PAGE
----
Land grabbing, forced evictions, and human rights violations. Thai outbound investments in Association of Southeast Asian Nations (ASEAN) have significantly increased in recent years. While some might argue that investments in mega-projects and infrastructure development, such as coal and dam projects, have contributed to the countries’ economies, environmental and social impacts of the investments are undeniable. Impacted communities use documentation of these violations as evidence for compensation and legal remedies.
“Access to remedy and best practices” was the central theme of the United Nations Business and Human Rights Forum (UNBHR) this year in Geneva. EarthRights International presented in the session titled “Trends and Business Challenges in Asia”, hosted by the United Nations Development Programme (UNDP). The session highlights key opportunities and challenges in translating the UN Guiding Principle on Business and Human Rights into practice. We highlighted that non-judicial channels such as the complaint submission to NHRI should be strengthened in order to facilitate access to remedies.
Thai delegation includes governments, members of the National Human Rights Commission of Thailand (NHRCT), academics, CSOs, and human rights defenders from Leoi and Lampang provinces, such as those who fight against destructive potash mining and coal projects. The Community Resources Center Foundation, led by Founder Sor Rattanamanee Polkla, hosted a CSO-led session on the National Action Plan of Thailand which aims to discuss the remaining gaps of Thailand’s NAP. Human rights defenders from Banhaeng who fight against coal projects highlighted the need to strengthen access to the Justice Fund and said the fund should be allocated to support defenders, such as Jo from Banhaeng village, who was sued by the coal investor just because she led the communities to protect their homes and natural resources.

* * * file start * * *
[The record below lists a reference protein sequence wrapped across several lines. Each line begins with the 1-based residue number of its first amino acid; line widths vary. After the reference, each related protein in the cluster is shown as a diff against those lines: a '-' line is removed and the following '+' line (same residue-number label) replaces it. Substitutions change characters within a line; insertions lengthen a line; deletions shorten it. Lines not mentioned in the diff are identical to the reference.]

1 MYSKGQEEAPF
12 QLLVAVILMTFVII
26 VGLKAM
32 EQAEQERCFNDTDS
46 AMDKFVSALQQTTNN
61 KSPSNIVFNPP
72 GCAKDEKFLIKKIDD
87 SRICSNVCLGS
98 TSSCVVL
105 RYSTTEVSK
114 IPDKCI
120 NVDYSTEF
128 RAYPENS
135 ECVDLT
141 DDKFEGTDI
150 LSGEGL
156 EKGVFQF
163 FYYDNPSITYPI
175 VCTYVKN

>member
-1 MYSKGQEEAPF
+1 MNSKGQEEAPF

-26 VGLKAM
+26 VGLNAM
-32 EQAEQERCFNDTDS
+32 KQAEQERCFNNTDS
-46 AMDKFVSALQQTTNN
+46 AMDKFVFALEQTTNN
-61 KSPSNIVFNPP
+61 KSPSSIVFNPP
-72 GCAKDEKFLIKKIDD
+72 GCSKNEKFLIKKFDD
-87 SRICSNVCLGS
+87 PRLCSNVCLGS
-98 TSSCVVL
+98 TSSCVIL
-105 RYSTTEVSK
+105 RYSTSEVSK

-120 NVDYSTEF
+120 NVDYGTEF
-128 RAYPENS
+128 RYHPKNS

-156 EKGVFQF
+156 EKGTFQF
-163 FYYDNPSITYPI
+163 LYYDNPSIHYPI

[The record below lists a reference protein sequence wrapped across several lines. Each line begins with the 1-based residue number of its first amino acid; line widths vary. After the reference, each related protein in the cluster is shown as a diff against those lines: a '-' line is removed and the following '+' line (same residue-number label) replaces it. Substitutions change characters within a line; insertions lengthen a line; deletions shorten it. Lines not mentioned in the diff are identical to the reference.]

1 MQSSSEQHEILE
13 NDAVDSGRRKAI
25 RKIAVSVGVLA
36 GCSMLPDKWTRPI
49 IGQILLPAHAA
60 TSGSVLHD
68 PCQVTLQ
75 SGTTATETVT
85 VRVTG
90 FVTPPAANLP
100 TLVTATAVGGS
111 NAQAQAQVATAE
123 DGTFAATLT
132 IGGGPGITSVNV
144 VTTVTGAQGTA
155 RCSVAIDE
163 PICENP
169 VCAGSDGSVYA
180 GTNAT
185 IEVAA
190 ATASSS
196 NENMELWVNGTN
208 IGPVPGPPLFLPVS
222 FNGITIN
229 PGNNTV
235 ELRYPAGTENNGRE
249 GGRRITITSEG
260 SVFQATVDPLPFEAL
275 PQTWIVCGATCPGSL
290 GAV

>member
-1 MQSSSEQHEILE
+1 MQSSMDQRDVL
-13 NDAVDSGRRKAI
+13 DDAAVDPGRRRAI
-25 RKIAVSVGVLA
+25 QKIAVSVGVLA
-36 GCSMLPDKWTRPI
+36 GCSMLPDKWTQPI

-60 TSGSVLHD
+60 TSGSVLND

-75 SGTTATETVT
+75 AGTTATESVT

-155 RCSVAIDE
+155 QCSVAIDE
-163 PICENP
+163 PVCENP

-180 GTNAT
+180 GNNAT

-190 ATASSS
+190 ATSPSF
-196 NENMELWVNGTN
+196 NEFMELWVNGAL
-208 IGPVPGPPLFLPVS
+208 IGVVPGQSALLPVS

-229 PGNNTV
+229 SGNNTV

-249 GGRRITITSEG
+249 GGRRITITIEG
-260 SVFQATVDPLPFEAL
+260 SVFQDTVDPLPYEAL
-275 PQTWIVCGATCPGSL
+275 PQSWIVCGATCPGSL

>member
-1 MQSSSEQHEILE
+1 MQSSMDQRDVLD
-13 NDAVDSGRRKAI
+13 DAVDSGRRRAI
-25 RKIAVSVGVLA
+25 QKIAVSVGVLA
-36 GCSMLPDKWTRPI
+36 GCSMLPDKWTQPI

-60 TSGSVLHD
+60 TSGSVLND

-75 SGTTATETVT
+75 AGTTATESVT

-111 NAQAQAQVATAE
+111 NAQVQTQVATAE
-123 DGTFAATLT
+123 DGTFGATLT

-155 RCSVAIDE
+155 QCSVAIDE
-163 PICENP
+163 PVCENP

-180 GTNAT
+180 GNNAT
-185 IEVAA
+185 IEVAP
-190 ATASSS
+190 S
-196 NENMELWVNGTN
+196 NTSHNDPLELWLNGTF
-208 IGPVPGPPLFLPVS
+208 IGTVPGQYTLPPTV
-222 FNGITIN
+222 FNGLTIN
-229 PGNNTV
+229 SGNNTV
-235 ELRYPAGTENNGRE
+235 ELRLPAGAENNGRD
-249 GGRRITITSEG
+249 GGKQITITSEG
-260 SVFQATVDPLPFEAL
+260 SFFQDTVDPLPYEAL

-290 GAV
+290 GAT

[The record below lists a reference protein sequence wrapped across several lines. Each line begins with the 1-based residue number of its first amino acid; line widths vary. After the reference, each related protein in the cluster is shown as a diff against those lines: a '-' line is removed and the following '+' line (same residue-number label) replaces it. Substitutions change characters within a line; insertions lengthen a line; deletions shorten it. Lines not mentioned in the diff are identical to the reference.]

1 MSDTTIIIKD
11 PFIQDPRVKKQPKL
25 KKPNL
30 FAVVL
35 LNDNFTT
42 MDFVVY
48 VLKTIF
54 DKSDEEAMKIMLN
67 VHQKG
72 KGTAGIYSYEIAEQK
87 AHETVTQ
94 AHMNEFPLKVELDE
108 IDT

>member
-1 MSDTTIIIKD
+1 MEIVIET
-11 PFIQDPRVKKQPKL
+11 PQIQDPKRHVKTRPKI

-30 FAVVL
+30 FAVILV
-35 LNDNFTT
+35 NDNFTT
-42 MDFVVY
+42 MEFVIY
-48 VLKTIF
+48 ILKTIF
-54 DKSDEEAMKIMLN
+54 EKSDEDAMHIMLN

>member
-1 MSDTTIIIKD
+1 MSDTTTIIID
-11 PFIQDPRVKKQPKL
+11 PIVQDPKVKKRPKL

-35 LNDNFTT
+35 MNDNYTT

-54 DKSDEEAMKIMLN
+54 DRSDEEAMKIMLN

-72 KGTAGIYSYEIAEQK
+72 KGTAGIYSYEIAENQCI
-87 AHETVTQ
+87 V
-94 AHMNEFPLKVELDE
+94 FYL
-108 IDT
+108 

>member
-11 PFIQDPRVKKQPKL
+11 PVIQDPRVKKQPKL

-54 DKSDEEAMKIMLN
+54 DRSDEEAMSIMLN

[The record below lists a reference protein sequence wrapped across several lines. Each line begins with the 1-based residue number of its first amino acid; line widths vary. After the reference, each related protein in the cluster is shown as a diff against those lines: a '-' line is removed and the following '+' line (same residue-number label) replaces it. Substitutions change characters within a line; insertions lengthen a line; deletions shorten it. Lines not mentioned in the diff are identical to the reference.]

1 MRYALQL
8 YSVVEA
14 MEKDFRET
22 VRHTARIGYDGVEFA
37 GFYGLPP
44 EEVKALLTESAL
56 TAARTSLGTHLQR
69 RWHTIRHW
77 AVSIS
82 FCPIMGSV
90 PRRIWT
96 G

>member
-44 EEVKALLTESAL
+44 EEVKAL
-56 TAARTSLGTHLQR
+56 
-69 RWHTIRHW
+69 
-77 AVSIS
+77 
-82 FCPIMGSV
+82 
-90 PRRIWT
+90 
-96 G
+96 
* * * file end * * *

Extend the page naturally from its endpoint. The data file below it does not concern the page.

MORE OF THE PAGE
We presented key issues of Thai outbound investments in Cambodia and Myanmar. The takeaway included a strong need for Thailand to establish a mechanism and regulation to extraterritorial obligations of Thai investors abroad. The communities that experienced abuses from Thai investments in ASEAN countries have submitted complaints to the NHRCT to seek remedies and compensation over the past few years—Dawei Special Economic Zone and Banchaung coal mining in Myanmar, and Kohkong and Oddarmanchey sugar plantations in Cambodia.
ETO Watch Coalition plays a crucial role in facilitating the NHRCT field visits and lobbying key stakeholders to participate and prepare key documentation for any remediation discussion. The documentation of human rights abuses and testimonies are collected and presented to the investors during mediation meetings and helps set the terms and conditions for future negotiations.
ETO Watch Coalition is a consortium of NGOs and grassroots organizations working in Thailand to advocate for extraterritorial obligations and human rights compliances in Thai outbound investments. ERI is a key member of the coalition and our role is to facilitate communities’ access to remedies from the abuses they face caused by Thai outbound investments.